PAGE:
James McCormack, managing director, Sovereign Ratings, Asia Pacific, Fitch Ratings, was in India for the agency’s annual review of India's sovereign ratings. He says the conditions are now worse than in July 2008, when Fitch downgraded the outlook on the rupee to negative from stable.
In an interview to Rajendra Palande, McCormack warns that the longer the global credit crisis drags, the greater the chance of India's GDP growth falling below 5.5 per cent next year. Excerpts:
It is stressful from ratings perspective. In July, we revised the outlook on India’s local currency rating to negative, based on possible reversal in fiscal correction. Since then, things have got worse, though not on the fiscal side. India has to now deal with difficult issues — growth outlook and external financial position. Some of the external pressures are evident. The deterioration is growing clearer. Corporate India is suffering from shortage of funds. External borrowings were the supporters of growth in the recent years. For this reason, we are increasingly concerned about the growth outlook.
India GDP to slow significantly?
Several private forecasters have lowered India's growth to below 6 per cent next year. Some have put it at 5.5 per cent. The longer the credit crisis extends, the greater the chance of a lower than 5.5 per cent growth next year. Funding (for projects) is simply not there. A 5.5-6.0 per cent growth would be much less satisfactory. A 9-10 per cent growth is required to generate the required number of jobs. Growth slowing to 4-5 per cent will mean rising unemployment. The economy has to grow or it would start to feel like a recession.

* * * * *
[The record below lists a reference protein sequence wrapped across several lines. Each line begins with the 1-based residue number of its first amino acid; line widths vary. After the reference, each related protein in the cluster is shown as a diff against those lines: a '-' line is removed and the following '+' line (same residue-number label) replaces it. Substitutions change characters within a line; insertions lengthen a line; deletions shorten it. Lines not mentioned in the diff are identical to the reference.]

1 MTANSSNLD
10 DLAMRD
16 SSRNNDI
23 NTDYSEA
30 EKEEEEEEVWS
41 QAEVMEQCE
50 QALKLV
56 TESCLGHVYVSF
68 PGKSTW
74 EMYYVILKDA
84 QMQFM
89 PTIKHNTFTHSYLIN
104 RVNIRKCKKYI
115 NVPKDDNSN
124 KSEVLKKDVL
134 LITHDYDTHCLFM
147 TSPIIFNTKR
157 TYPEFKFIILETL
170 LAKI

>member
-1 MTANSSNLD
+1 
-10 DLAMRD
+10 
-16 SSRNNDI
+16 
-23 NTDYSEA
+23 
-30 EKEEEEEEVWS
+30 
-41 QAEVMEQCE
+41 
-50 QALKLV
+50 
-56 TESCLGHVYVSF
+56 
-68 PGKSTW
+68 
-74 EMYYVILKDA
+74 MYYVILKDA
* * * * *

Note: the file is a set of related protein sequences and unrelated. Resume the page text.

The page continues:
Foreign exchange reserves a buffer?
Is India running out of foreign currency? It is extremely difficult to think of such a scenario and is not conceivable in the immediate term. There is pressure on the rupee and on the balance sheets of companies. Companies cannot source international funding to continue to expand and grow. From the rating perspective, Fitch is still comfortable, reflecting some strength in the context of underlying external sector strength. The RBI is not defending a particular rate for the rupee. That’s a positive.
Is about $60 billion of foreign debt maturing by March 2009 a big concern?
Compared to India's forex reserves, it is not alarming. These are certainly sizeable outflows. Equity investors too are leaving. Unless global market turns around, there would continued outflows and pressure on rupee. Companies cannot get credit, nor can rollover credit. India is still okay relative to some other nations. The country's overall external debt burden is quite modest.